“We understand that this proposal is well intended,” Muscat said. “But we cannot jeopardize the millions of dollars awarded to the CoC and to the county and must follow the direction of our funders.”

District 2 Supervisor George Turnboo suggested an alternative to emulate the city of Riverside’s adoption of pallet homes that supply shelter to homeless individuals, funded by the city itself.

Muscat stated the idea of implementing pallet homes could be a great addition to the Strategic Plan and that CoC will discuss solutions like pallet housing at their Nov. 15 meeting.

“It’s one of those short-term solutions until we can build long-term solutions, which I think is really important,” Muscat said.

She also stated the HOSTESS program is problematic because it does not meet the mission to end homelessness, is not compliant with state requirements and would need to be completely remade to make it compliant.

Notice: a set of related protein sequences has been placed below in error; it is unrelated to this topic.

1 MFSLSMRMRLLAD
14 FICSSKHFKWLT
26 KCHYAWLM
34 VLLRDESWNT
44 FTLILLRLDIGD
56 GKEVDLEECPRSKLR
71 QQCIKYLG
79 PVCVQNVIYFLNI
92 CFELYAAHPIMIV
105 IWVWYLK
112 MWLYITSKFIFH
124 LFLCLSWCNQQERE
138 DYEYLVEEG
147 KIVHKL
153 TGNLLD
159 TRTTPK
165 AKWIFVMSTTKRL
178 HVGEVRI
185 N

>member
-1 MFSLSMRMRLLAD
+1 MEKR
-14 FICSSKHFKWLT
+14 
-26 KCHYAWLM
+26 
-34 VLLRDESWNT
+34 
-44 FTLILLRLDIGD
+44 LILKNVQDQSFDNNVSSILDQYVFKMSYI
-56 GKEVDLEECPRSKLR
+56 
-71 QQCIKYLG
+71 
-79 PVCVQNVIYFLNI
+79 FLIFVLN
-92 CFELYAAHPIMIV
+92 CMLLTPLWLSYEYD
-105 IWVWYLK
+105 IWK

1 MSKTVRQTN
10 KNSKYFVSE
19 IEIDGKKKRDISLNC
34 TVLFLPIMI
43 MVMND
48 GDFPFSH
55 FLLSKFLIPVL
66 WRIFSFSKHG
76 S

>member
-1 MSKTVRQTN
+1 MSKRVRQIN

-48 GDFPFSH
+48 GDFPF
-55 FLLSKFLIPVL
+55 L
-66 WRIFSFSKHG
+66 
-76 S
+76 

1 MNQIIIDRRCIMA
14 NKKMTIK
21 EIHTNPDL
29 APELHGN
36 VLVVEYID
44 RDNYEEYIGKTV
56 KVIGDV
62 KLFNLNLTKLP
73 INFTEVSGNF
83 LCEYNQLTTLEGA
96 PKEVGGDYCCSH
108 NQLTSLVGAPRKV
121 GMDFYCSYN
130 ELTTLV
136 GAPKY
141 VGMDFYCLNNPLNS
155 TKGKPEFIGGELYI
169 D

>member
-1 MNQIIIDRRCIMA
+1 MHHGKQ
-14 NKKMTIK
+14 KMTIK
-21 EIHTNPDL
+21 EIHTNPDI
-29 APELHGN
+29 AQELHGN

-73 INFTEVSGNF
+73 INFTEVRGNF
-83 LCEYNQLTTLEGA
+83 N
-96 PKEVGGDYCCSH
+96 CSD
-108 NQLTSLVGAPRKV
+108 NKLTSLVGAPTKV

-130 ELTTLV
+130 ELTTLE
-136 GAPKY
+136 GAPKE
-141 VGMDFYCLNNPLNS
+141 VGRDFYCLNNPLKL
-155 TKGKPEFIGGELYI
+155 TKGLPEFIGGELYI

Muscat said it would be possible to make the HOSTESS program compliant with state and federal guidelines, but funding could not support the program as it stands now.

El Dorado County Sheriff John D’Agostini, who spoke before supervisors at Tuesday’s meeting, said there were plans to tweak the proposed program to meet legal requirements but he had to redirect his resources to fight the Caldor Fire.

D’Agostini said the updates and information that came to light at the meeting were “confusing” regarding the lack of support for HOSTESS after its initial approval in August, adding that nobody contacted his department to discuss how the county could make the program work.

“Instead it became very clear early on … that they were more interested in receiving the money than actually solving the problem,” D’Agostini said. “El Dorado Kindness actually put that in writing; they don’t want to jeopardize their $5.6 million in funding, therefore they could not support it.”

D’Agostini said it was clear to him that Semon was not in support of HOSTESS and that the board missed an opportunity to instruct Semon to support the efforts made by the Sheriff’s Office.

The sheriff noted a number of community members he has spoken to support the concept of HOSTESS and that the “Key” projects are not well-supported.